What might give these matches a little edge is a debate over the number of matches, which were reduced from 34 to 30 this year in a decision that left neither team happy. The International team wanted it lowered to 28, like the Ryder Cup. The Americans wanted it to stay at 34.

Price believes the fewer the matches, the more likely it is to come down to the last day.

Whether that makes a difference depends largely on the one aspect that doesn't change no matter what kind of cup is involved. It's about making putts, winning holes and piling up points.

''We don't have a crystal ball, and anything can happen in this game,'' Scott said. ''But I believe we're moving closer to a great competition.''

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Monahan buoyed by Tour's sponsor agreements

By Rex HoggardJanuary 24, 2018, 12:27 am

SAN DIEGO – Farmers Insurance announced on Tuesday at Torrey Pines a seven-year extension of the company’s sponsorship of the Southern California PGA Tour event. This comes on the heels of Sony extending its sponsorship of the year’s first full-field event in Hawaii through 2022.

Although these might seem to be relatively predictable moves, considering the drastic makeover of the Tour schedule that will begin with the 2018-19 season, it is a telling sign of the confidence corporations have in professional golf.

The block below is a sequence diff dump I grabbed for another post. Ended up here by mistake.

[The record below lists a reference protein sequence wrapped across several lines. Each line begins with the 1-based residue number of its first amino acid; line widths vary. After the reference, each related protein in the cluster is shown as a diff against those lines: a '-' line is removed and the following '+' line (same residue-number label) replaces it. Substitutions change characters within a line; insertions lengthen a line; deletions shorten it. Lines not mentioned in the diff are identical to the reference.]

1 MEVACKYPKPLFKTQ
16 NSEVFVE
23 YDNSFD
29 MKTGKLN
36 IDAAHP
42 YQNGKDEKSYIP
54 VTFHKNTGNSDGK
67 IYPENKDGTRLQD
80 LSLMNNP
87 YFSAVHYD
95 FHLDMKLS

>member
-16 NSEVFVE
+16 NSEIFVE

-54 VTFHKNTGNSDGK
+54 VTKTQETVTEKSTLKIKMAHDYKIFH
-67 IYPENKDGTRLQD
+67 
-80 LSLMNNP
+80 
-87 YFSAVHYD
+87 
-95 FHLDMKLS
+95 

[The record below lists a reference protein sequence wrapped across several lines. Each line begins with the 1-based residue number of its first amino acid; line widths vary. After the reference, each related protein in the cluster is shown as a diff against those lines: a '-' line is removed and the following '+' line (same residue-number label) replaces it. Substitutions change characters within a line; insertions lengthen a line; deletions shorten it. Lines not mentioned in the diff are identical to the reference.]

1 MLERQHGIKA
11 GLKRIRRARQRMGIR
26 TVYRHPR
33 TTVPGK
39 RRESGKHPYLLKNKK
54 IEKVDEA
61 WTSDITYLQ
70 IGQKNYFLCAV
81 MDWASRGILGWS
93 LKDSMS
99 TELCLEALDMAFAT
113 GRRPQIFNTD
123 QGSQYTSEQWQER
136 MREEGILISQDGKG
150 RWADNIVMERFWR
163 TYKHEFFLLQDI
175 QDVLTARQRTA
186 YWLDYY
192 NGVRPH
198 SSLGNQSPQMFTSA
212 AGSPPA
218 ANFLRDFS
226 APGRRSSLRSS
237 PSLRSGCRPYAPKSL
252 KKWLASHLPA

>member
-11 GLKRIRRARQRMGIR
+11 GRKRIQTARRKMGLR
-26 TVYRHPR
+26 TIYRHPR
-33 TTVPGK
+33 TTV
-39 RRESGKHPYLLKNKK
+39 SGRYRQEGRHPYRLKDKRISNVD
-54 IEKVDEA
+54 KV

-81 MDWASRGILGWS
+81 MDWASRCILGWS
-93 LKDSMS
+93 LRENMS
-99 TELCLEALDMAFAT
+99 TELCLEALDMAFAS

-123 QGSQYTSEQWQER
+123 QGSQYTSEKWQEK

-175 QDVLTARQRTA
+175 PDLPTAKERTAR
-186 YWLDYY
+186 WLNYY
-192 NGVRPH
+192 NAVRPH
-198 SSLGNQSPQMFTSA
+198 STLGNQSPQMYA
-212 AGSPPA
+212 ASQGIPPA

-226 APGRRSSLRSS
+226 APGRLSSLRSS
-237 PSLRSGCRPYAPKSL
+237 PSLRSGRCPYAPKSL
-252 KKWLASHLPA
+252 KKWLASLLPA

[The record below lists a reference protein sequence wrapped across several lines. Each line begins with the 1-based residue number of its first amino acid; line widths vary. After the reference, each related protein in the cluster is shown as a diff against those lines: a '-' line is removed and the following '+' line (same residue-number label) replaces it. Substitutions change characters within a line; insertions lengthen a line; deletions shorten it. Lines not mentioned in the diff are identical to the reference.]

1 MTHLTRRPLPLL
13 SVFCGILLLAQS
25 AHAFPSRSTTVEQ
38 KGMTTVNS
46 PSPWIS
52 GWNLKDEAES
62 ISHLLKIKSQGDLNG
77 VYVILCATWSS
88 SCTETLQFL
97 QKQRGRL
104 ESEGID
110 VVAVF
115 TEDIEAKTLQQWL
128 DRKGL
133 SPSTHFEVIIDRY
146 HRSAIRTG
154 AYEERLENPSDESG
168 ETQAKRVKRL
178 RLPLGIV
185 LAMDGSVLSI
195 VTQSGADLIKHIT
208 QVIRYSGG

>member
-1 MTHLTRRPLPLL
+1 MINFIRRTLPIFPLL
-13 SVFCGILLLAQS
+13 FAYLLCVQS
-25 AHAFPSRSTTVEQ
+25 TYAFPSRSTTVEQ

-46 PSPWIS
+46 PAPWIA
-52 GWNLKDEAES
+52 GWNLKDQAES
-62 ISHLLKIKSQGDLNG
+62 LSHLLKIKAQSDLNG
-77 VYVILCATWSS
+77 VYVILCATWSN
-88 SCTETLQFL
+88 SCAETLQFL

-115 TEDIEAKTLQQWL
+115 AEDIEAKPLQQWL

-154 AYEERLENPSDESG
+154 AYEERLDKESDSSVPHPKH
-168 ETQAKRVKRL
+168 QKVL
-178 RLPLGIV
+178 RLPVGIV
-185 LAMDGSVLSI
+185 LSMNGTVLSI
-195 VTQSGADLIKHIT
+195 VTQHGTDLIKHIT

“It’s a compliment to our players and the value that the sponsors are achieving,” Tour commissioner Jay Monahan said.

Monahan said that before 2014 there were no 10-year title sponsorship agreements in place. Now there are seven events sponsored for 10-years, and another five tournaments that have agreements in place of at least seven years.

“What it means is, it gives organizations like the Century Club [which hosts this week’s Farmers Insurance Open], when you have that level of stability on a long-term basis that allows you to invest in your product, to grow interest and to grow the impact of it,” Monahan said. “You experienced what this was like in 2010 or seen other tournaments that you don’t know what the future is.S o to go out and sell and inspire a community and you can’t state that we have a long-term agreement it’s more difficult.”

Events like this year’s Houston Open, Colonial in Fort Worth, Texas, and The National all currently don’t have title sponsors – although officials at Colonial are confident they can piece together a sponsorship package. But even that is encouraging to Monahan considering the uncertainty surrounding next season’s schedule, which will include the PGA Championship moving to May and The Players to March as well as a pre-Labor Day finish to the season.

“When you look back historically to any given year [the number of events needing sponsors] is lower than the typical average,” Monahan said. “As we start looking to a new schedule next year, you get excited about a great schedule with a great group of partners.”

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Day WDs from Farmers pro-am because of sore back

By Golf Channel DigitalJanuary 24, 2018, 12:07 am

SAN DIEGO – Jason Day has withdrawn from the Wednesday pro-am at the Farmers Insurance Open, citing a sore back.

Day, the 2015 champion, played a practice round with Tiger Woods and Bryson DeChambeau on Tuesday at Torrey Pines, and he is still expected to play in the tournament.

Day was replaced in the pro-am by Whee Kim.